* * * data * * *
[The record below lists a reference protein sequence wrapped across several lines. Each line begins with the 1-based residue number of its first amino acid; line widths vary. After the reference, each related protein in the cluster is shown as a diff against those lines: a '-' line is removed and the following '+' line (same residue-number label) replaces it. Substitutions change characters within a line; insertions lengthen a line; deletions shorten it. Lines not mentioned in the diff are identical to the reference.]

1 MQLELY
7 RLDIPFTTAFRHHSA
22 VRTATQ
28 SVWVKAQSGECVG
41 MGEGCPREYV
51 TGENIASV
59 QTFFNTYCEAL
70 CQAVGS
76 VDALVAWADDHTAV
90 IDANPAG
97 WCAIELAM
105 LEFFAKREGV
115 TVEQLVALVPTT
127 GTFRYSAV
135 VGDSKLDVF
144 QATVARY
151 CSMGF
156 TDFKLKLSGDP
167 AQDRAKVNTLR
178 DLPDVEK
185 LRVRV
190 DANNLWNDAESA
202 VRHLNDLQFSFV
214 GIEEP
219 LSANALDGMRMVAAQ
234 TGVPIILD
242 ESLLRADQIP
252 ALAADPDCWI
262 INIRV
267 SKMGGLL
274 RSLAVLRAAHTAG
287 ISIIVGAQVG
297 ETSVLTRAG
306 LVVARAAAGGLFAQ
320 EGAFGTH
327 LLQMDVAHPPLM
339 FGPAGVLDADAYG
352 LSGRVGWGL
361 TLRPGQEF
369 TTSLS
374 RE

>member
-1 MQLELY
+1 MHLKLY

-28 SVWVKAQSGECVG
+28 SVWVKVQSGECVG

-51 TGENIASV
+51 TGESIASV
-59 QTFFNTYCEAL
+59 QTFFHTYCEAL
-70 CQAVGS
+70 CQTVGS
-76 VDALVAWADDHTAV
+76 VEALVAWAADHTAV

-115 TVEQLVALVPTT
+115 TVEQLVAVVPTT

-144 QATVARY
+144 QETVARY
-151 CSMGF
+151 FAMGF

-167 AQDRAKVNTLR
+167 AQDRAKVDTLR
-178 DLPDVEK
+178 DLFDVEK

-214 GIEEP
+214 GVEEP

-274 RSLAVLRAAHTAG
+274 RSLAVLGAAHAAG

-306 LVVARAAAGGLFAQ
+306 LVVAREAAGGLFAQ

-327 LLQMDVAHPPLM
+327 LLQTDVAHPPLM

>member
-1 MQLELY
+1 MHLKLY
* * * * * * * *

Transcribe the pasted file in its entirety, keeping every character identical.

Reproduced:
[The record below lists a reference protein sequence wrapped across several lines. Each line begins with the 1-based residue number of its first amino acid; line widths vary. After the reference, each related protein in the cluster is shown as a diff against those lines: a '-' line is removed and the following '+' line (same residue-number label) replaces it. Substitutions change characters within a line; insertions lengthen a line; deletions shorten it. Lines not mentioned in the diff are identical to the reference.]

1 MQLELY
7 RLDIPFTTAFRHHSA
22 VRTATQ
28 SVWVKAQSGECVG
41 MGEGCPREYV
51 TGENIASV
59 QTFFNTYCEAL
70 CQAVGS
76 VDALVAWADDHTAV
90 IDANPAG
97 WCAIELAM
105 LEFFAKREGV
115 TVEQLVALVPTT
127 GTFRYSAV
135 VGDSKLDVF
144 QATVARY
151 CSMGF
156 TDFKLKLSGDP
167 AQDRAKVNTLR
178 DLPDVEK
185 LRVRV
190 DANNLWNDAESA
202 VRHLNDLQFSFV
214 GIEEP
219 LSANALDGMRMVAAQ
234 TGVPIILD
242 ESLLRADQIP
252 ALAADPDCWI
262 INIRV
267 SKMGGLL
274 RSLAVLRAAHTAG
287 ISIIVGAQVG
297 ETSVLTRAG
306 LVVARAAAGGLFAQ
320 EGAFGTH
327 LLQMDVAHPPLM
339 FGPAGVLDADAYG
352 LSGRVGWGL
361 TLRPGQEF
369 TTSLS
374 RE

>member
-1 MQLELY
+1 MHLKLY

-28 SVWVKAQSGECVG
+28 SVWVKVQSGECVG

-51 TGENIASV
+51 TGESIASV
-59 QTFFNTYCEAL
+59 QTFFHTYCEAL
-70 CQAVGS
+70 CQTVGS
-76 VDALVAWADDHTAV
+76 VEALVAWAADHTAV

-115 TVEQLVALVPTT
+115 TVEQLVAVVPTT

-144 QATVARY
+144 QETVARY
-151 CSMGF
+151 FAMGF

-167 AQDRAKVNTLR
+167 AQDRAKVDTLR
-178 DLPDVEK
+178 DLFDVEK

-214 GIEEP
+214 GVEEP

-274 RSLAVLRAAHTAG
+274 RSLAVLGAAHAAG

-306 LVVARAAAGGLFAQ
+306 LVVAREAAGGLFAQ

-327 LLQMDVAHPPLM
+327 LLQTDVAHPPLM

>member
-1 MQLELY
+1 MHLKLY